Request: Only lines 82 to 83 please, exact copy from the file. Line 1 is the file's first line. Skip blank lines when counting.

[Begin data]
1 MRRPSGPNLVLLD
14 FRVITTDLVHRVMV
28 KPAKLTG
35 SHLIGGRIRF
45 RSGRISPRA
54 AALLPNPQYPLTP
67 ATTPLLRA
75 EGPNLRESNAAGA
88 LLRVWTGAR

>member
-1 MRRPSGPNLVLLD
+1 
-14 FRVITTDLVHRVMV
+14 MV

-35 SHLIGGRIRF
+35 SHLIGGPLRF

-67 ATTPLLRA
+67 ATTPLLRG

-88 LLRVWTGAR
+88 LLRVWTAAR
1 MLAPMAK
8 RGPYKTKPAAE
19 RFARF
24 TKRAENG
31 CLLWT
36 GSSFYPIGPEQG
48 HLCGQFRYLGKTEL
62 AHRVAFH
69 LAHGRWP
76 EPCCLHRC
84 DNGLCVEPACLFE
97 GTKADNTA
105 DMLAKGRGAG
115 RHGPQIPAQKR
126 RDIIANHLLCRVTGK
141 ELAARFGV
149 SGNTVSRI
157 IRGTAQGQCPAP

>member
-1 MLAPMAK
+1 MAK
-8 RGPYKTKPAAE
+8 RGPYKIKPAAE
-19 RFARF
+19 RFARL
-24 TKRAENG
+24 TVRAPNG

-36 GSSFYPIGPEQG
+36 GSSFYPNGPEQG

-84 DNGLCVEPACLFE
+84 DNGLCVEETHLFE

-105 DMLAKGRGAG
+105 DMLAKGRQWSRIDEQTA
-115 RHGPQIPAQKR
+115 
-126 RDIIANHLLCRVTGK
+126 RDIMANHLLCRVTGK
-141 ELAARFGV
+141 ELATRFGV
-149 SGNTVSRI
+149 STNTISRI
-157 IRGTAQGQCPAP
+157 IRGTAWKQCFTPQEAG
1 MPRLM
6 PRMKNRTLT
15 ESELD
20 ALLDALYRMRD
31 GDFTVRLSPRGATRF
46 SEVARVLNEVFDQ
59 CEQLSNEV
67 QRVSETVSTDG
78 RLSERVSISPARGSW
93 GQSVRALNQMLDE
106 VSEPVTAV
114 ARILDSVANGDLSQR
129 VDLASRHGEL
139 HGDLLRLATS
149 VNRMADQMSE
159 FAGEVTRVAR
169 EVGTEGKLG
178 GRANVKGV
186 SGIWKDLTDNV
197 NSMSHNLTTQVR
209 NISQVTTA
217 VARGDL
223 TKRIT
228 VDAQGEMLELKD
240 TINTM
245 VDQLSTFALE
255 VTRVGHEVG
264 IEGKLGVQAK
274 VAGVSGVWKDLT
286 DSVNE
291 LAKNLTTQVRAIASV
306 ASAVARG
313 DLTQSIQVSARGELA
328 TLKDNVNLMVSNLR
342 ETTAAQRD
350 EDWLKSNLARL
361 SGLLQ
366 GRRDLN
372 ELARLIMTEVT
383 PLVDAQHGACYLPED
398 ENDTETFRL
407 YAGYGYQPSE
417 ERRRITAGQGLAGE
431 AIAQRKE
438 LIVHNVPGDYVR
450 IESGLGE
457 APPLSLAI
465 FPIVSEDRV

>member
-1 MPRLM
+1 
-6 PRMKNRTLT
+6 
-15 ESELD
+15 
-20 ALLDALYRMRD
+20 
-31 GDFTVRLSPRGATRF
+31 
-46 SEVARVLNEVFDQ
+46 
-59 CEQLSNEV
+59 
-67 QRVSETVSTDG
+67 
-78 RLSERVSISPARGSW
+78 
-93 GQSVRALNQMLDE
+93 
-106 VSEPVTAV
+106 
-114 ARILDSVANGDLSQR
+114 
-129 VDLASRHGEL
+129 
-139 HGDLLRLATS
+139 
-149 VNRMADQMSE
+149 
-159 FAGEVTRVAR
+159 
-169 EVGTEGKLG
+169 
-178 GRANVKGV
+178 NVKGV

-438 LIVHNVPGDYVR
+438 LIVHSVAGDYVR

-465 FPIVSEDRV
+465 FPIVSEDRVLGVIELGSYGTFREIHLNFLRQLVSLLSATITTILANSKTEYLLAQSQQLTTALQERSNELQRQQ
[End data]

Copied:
186 SGIWKDLTDNV
197 NSMSHNLTTQVR